Encrypted password managers — they can concoct random passwords and automatically insert them when a website is called up on the device on which they are installed — are a free, reliable solution to the problem, he said. Some web browsers come with them.
4) Be mindful of how you spread your tech setup.
In 2015, the United States Maritime Resource Center, a nonprofit industry research group, began examining cybersecurity setups and risks on commercial vessels. “What we discovered during the first few years of our field work aboard ships was rather remarkable,” said USMRC President Brian Holden.
Personal devices were connected to critical shipboard systems. Crews engaged in highly visible posting or sharing of login credentials. Some expressed a false belief that the vessel was not connected to the internet, or that systems were “air-gapped” in some manner. USBs were used wantonly. Unauthorized or unsupervised vendors had access to shipboard computers.
“These are all relatively easy fixes,” Holden said. However, mariners tend to become lax about cybersecurity, their minds occupied by other stresses and it not being an area of their expertise. There also can be confusion about who is responsible for securing computer systems — crewmembers, captains or central management.
Everyone should insist on tighter standards and greater mindfulness, Holden said. There is no reason for equipment to be left in the open or for passwords to be shared, he said. These actions can allow one person’s carelessness to lead to a breach.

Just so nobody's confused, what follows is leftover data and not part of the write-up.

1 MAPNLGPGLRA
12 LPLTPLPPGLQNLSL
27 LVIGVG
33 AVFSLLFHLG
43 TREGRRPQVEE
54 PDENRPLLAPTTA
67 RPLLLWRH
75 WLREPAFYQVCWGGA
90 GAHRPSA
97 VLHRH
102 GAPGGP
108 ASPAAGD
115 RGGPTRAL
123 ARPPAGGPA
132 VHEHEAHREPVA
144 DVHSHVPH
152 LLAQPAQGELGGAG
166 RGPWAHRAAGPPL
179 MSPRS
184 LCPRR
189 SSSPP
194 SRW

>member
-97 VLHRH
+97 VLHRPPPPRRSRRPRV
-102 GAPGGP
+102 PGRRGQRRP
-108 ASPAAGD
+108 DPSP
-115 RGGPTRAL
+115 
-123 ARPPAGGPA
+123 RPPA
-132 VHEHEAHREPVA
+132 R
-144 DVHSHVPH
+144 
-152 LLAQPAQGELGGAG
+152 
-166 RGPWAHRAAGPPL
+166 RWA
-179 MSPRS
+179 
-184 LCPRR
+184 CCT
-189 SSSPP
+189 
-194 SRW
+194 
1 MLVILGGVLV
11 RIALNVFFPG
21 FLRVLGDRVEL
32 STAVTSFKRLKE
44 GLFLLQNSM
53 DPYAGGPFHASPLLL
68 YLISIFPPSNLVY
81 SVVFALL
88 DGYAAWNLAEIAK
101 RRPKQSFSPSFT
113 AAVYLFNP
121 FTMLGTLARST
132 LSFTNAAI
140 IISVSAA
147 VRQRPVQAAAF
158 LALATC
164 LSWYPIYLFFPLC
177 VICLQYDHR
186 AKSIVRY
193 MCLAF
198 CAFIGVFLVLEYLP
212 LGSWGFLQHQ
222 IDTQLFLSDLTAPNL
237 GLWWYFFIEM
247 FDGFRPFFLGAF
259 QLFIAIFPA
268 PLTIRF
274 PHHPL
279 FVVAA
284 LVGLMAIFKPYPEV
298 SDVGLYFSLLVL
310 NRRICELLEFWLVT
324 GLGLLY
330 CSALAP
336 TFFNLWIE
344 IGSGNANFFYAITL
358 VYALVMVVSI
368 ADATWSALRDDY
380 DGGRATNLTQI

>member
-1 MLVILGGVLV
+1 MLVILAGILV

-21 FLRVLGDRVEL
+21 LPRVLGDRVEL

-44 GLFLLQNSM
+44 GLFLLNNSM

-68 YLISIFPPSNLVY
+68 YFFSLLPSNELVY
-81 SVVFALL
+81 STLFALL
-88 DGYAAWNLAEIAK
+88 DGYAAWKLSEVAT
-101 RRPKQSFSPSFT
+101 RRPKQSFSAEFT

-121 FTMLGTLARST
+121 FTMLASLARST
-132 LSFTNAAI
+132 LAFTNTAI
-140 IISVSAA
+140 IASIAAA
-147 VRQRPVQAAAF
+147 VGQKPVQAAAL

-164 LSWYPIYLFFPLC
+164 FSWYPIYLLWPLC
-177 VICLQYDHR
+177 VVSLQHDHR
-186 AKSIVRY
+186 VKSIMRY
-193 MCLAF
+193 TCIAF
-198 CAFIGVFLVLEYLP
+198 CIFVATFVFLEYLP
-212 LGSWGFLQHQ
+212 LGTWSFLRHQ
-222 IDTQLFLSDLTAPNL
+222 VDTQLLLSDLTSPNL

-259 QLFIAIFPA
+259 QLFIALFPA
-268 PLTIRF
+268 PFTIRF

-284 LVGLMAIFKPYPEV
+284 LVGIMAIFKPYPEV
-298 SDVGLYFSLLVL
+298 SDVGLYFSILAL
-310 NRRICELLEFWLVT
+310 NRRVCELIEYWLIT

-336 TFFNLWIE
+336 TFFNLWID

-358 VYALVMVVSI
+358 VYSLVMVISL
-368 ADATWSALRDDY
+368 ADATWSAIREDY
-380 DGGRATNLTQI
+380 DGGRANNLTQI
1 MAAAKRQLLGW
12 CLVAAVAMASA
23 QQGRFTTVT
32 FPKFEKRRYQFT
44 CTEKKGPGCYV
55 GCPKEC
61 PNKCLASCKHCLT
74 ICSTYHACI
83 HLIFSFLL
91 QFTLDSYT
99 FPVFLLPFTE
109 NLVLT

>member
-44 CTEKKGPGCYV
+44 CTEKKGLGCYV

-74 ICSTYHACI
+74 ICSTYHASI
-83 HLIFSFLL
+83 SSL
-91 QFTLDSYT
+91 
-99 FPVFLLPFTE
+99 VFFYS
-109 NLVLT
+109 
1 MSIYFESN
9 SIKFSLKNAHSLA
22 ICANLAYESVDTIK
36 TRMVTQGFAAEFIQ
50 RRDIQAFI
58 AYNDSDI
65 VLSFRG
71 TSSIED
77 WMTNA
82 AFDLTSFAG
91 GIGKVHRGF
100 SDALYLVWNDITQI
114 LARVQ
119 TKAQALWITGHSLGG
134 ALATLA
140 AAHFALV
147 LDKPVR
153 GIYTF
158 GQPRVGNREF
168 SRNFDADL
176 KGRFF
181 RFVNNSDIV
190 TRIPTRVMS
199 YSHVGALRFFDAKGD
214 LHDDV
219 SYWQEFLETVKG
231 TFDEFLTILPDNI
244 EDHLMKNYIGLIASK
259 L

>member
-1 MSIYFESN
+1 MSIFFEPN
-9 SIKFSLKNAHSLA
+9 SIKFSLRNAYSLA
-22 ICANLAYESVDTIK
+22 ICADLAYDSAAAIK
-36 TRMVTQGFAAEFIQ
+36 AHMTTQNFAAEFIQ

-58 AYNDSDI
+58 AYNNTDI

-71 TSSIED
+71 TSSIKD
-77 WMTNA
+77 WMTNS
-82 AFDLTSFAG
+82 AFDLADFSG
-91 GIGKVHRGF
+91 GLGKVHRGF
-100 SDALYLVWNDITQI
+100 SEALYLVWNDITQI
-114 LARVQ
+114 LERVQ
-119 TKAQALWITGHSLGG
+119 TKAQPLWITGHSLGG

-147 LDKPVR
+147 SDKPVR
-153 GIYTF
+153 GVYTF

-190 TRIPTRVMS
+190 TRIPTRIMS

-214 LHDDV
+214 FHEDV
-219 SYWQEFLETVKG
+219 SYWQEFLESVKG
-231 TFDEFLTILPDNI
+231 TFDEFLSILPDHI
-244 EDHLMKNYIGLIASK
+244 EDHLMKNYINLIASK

“The vast majority of mariners are not cyberwarriors,” Holden said. “(Cybersecurity) work will likely require engagement with shore-based subject matter experts. However, the ship will still need to be operated safely, and that is where mariners are at their best.”
5) Don’t engage with Nigerian princes or lonely singles.
Those notorious “Nigerian prince” emails — from supposedly deposed royalty or a legally hamstrung executive who will give you a cut of some bureaucratic money in exchange for your banking details — are still floating around online, Jorgensen said, and so are countless other fictions that feed off the appetite for easy money.
Other emails exploit more intimate desires. Some cybercriminals engage in catfishing, posing as someone else, possibly a warm or sympathetic person. They also can offer explicitly sexual engagement. These scammers build a bond of trust and then ask for financial information. For people stuck at sea for months at a time, the emails can be a siren call.
“Not mariners specifically but lonely people are susceptible to catfishing,” Jorgensen said. “There are grifters and thieves looking for lonely people. If you keep people engaged and creative, they will do better with loneliness.”
This leads to a chief reason why cybersecurity is so crucial at sea. Mariners need to be able to use the internet confidently because it helps maintain their well-being, providing them with a connection to home and the ability to maintain their onshore lives.
“The internet is really a key to morale and mental health,” Soukhanov said. “Morale and mental health are really important to the safety of the crew, and when they are not working at full capacity, the ship is not working at full capacity.” •